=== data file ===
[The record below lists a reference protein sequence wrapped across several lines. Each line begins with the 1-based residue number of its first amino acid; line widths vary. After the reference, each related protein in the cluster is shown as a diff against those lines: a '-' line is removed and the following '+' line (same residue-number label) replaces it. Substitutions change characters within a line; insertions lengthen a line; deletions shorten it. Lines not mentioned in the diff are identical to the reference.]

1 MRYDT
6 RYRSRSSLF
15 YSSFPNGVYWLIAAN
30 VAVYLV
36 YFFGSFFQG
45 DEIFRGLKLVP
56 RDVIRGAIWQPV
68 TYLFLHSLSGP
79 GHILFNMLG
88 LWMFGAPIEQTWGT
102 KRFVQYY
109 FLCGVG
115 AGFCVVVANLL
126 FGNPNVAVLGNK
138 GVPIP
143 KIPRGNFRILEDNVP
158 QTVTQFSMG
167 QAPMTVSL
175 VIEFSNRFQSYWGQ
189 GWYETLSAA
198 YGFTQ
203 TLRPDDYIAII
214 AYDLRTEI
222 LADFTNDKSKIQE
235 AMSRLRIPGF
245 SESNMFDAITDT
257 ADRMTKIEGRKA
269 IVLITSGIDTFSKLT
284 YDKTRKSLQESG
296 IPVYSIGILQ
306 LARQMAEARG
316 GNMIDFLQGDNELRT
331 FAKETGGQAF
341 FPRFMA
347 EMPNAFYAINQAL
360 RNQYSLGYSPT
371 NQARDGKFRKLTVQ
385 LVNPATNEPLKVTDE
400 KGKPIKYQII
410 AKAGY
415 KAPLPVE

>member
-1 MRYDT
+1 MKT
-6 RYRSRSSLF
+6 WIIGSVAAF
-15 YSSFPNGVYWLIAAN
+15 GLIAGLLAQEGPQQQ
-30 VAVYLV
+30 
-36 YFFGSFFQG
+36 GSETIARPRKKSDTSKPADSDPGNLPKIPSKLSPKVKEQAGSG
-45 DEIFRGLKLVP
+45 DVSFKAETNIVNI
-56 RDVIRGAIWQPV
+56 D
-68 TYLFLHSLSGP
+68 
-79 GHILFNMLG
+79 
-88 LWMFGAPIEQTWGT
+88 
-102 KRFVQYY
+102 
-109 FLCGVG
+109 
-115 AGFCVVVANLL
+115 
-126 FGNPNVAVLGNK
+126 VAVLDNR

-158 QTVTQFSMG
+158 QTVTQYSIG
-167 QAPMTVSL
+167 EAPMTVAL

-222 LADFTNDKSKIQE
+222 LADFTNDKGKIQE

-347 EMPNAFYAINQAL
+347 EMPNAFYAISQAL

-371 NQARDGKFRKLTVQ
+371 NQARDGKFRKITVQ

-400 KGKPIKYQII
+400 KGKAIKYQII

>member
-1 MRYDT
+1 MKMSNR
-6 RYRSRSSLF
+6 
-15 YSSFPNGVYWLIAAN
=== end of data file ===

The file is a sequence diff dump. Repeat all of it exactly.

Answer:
[The record below lists a reference protein sequence wrapped across several lines. Each line begins with the 1-based residue number of its first amino acid; line widths vary. After the reference, each related protein in the cluster is shown as a diff against those lines: a '-' line is removed and the following '+' line (same residue-number label) replaces it. Substitutions change characters within a line; insertions lengthen a line; deletions shorten it. Lines not mentioned in the diff are identical to the reference.]

1 MRYDT
6 RYRSRSSLF
15 YSSFPNGVYWLIAAN
30 VAVYLV
36 YFFGSFFQG
45 DEIFRGLKLVP
56 RDVIRGAIWQPV
68 TYLFLHSLSGP
79 GHILFNMLG
88 LWMFGAPIEQTWGT
102 KRFVQYY
109 FLCGVG
115 AGFCVVVANLL
126 FGNPNVAVLGNK
138 GVPIP
143 KIPRGNFRILEDNVP
158 QTVTQFSMG
167 QAPMTVSL
175 VIEFSNRFQSYWGQ
189 GWYETLSAA
198 YGFTQ
203 TLRPDDYIAII
214 AYDLRTEI
222 LADFTNDKSKIQE
235 AMSRLRIPGF
245 SESNMFDAITDT
257 ADRMTKIEGRKA
269 IVLITSGIDTFSKLT
284 YDKTRKSLQESG
296 IPVYSIGILQ
306 LARQMAEARG
316 GNMIDFLQGDNELRT
331 FAKETGGQAF
341 FPRFMA
347 EMPNAFYAINQAL
360 RNQYSLGYSPT
371 NQARDGKFRKLTVQ
385 LVNPATNEPLKVTDE
400 KGKPIKYQII
410 AKAGY
415 KAPLPVE

>member
-1 MRYDT
+1 MKT
-6 RYRSRSSLF
+6 WIIGSVAAF
-15 YSSFPNGVYWLIAAN
+15 GLIAGLLAQEGPQQQ
-30 VAVYLV
+30 
-36 YFFGSFFQG
+36 GSETIARPRKKSDTSKPADSDPGNLPKIPSKLSPKVKEQAGSG
-45 DEIFRGLKLVP
+45 DVSFKAETNIVNI
-56 RDVIRGAIWQPV
+56 D
-68 TYLFLHSLSGP
+68 
-79 GHILFNMLG
+79 
-88 LWMFGAPIEQTWGT
+88 
-102 KRFVQYY
+102 
-109 FLCGVG
+109 
-115 AGFCVVVANLL
+115 
-126 FGNPNVAVLGNK
+126 VAVLDNR

-158 QTVTQFSMG
+158 QTVTQYSIG
-167 QAPMTVSL
+167 EAPMTVAL

-222 LADFTNDKSKIQE
+222 LADFTNDKGKIQE

-347 EMPNAFYAINQAL
+347 EMPNAFYAISQAL

-371 NQARDGKFRKLTVQ
+371 NQARDGKFRKITVQ

-400 KGKPIKYQII
+400 KGKAIKYQII

>member
-1 MRYDT
+1 MKMSNR
-6 RYRSRSSLF
+6 
-15 YSSFPNGVYWLIAAN